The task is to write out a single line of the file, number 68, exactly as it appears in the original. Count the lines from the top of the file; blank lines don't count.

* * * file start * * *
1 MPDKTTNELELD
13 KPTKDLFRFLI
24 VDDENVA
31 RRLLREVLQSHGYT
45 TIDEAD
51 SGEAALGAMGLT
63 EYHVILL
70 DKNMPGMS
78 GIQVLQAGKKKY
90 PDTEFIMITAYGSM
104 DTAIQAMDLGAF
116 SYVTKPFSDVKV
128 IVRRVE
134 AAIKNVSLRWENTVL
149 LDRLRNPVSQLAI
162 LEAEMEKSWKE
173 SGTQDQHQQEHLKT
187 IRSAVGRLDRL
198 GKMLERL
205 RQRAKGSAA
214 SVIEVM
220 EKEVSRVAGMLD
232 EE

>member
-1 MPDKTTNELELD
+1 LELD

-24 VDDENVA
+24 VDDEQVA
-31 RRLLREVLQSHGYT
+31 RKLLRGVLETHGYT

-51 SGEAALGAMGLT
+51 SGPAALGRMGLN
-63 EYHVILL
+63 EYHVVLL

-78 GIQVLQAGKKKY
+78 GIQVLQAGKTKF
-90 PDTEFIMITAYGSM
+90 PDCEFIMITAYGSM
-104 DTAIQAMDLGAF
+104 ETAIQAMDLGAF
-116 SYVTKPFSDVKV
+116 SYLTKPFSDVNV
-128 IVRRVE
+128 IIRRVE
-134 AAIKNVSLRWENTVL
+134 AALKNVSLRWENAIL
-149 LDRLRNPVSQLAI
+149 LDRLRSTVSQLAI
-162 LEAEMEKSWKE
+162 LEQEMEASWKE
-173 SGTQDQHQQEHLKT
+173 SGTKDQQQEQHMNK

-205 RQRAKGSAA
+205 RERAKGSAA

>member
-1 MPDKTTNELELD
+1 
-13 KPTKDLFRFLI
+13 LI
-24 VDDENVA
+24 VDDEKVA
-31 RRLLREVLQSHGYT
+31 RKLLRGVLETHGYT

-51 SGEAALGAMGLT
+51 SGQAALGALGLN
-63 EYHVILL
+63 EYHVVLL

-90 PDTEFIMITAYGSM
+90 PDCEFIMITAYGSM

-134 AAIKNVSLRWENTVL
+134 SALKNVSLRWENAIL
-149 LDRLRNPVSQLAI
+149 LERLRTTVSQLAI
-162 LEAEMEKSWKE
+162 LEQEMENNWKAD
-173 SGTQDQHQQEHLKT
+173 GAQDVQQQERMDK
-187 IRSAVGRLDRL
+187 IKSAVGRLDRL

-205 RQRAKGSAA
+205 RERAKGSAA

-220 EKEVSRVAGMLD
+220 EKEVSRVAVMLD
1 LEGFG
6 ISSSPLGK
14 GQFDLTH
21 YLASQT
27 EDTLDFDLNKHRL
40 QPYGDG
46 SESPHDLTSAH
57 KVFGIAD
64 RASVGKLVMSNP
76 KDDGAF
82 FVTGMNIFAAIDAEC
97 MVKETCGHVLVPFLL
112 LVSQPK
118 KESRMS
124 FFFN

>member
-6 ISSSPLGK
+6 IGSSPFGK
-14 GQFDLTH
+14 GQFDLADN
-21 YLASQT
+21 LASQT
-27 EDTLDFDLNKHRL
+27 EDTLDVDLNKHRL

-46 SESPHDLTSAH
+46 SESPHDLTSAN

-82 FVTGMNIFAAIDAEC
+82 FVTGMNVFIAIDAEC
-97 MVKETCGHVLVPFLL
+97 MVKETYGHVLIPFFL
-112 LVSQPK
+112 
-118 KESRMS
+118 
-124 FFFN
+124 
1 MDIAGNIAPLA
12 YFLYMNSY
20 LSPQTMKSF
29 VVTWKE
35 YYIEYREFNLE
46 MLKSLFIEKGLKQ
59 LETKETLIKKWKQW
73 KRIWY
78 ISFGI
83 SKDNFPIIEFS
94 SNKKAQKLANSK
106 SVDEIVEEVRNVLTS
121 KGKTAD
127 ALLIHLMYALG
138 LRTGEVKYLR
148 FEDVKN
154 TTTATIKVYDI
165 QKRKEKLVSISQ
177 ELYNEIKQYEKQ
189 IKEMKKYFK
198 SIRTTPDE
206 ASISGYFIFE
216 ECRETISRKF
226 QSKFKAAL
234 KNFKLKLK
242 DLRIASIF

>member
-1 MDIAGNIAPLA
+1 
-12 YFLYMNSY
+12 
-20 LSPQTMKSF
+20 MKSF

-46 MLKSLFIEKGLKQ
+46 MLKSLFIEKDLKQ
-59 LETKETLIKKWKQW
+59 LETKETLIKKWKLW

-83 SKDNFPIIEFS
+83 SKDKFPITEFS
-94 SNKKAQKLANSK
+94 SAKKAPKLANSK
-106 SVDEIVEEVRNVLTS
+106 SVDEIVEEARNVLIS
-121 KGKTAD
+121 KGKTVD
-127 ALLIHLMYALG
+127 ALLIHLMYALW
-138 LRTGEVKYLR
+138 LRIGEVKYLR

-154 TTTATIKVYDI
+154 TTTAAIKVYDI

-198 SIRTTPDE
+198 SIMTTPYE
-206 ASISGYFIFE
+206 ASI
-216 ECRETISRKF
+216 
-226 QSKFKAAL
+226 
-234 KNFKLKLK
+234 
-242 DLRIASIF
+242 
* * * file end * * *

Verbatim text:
-90 PDTEFIMITAYGSM